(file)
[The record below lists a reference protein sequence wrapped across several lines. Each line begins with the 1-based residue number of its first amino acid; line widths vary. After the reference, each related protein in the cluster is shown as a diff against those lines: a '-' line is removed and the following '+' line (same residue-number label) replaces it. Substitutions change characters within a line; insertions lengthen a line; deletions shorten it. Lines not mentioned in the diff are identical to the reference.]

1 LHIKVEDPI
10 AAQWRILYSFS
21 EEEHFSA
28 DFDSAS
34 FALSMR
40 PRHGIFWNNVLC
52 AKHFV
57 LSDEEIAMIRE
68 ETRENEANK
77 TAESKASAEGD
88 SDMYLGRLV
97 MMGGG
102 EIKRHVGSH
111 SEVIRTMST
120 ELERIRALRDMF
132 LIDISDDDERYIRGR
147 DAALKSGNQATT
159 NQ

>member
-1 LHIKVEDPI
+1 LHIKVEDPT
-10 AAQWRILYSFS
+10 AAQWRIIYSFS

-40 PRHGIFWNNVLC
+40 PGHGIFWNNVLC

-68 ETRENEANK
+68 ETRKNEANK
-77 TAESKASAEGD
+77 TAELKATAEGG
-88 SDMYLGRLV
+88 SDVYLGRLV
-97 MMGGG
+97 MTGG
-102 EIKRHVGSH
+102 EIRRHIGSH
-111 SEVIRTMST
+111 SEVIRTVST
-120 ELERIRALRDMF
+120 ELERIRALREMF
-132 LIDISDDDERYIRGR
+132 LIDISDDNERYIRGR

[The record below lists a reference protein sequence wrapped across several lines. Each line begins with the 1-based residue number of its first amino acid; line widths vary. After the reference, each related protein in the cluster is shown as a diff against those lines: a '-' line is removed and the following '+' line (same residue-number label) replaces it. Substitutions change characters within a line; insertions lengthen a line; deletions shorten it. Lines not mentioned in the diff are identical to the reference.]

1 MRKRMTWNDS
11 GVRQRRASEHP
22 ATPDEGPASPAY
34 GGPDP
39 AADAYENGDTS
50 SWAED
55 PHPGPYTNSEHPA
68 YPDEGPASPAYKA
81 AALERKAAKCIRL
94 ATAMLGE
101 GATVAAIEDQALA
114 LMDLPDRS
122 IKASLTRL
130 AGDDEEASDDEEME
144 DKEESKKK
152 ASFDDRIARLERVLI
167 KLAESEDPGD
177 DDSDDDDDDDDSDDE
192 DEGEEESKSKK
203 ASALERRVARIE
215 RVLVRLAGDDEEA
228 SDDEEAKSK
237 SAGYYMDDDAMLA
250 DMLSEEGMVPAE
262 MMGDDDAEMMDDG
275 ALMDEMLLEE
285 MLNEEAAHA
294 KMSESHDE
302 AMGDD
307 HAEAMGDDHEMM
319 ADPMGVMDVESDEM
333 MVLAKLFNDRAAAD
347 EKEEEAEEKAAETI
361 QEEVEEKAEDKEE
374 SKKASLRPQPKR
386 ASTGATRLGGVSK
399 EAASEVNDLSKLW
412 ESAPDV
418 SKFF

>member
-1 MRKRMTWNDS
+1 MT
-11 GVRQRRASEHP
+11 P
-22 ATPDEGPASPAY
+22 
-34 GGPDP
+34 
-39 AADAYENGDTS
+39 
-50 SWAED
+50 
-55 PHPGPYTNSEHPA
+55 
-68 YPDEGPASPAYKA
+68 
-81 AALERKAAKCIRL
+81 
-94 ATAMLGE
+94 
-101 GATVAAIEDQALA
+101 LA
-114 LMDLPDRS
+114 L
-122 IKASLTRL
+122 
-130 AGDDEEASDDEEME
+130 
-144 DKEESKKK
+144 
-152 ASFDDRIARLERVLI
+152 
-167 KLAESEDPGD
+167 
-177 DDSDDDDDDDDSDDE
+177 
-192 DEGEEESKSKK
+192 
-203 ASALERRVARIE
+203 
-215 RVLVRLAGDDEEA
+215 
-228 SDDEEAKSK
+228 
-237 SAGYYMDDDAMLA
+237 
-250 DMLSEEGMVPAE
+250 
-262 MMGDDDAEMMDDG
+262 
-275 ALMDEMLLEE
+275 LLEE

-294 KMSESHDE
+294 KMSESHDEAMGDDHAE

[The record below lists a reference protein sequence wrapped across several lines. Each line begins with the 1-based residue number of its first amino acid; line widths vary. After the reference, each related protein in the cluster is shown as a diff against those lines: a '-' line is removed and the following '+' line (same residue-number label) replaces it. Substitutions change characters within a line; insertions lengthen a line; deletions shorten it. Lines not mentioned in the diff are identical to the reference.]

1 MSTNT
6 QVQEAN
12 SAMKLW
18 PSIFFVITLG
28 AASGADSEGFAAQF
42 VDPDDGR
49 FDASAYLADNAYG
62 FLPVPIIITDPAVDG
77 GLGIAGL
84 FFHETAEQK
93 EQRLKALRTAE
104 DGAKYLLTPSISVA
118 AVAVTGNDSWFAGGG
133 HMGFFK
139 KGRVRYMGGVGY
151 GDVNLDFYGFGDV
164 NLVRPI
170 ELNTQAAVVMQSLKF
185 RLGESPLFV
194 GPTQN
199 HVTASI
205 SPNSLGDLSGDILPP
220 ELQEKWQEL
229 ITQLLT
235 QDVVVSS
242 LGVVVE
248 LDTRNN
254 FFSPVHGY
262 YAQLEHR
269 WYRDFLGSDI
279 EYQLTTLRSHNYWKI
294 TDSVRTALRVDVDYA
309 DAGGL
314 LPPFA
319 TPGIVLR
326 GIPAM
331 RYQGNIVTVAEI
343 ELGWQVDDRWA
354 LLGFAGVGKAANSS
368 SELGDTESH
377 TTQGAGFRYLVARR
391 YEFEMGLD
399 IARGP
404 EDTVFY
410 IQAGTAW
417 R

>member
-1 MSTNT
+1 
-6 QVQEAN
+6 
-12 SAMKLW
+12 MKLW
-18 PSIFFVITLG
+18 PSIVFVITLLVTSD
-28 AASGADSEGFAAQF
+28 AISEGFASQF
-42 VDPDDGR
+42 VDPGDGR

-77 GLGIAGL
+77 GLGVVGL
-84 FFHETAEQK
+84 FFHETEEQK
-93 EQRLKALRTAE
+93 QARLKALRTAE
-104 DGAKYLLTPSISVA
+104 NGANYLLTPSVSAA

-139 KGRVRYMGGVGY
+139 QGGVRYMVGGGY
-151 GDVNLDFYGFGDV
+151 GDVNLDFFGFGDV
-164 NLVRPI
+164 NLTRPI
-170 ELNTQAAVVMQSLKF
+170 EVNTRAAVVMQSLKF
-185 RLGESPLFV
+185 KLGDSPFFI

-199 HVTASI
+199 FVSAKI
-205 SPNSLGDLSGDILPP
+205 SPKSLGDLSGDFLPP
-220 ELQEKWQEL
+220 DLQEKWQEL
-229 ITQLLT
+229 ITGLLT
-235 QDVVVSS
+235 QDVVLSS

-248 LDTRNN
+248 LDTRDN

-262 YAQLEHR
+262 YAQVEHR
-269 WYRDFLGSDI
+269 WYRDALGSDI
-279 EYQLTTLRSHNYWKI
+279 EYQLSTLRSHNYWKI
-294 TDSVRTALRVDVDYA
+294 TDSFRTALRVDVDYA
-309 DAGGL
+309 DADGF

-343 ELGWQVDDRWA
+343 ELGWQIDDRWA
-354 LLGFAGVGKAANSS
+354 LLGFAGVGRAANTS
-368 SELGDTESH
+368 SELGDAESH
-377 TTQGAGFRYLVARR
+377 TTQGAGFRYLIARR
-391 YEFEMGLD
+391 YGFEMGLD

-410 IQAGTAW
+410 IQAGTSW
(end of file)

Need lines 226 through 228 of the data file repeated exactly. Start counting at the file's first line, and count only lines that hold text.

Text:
-248 LDTRNN
+248 LDTRDN

-262 YAQLEHR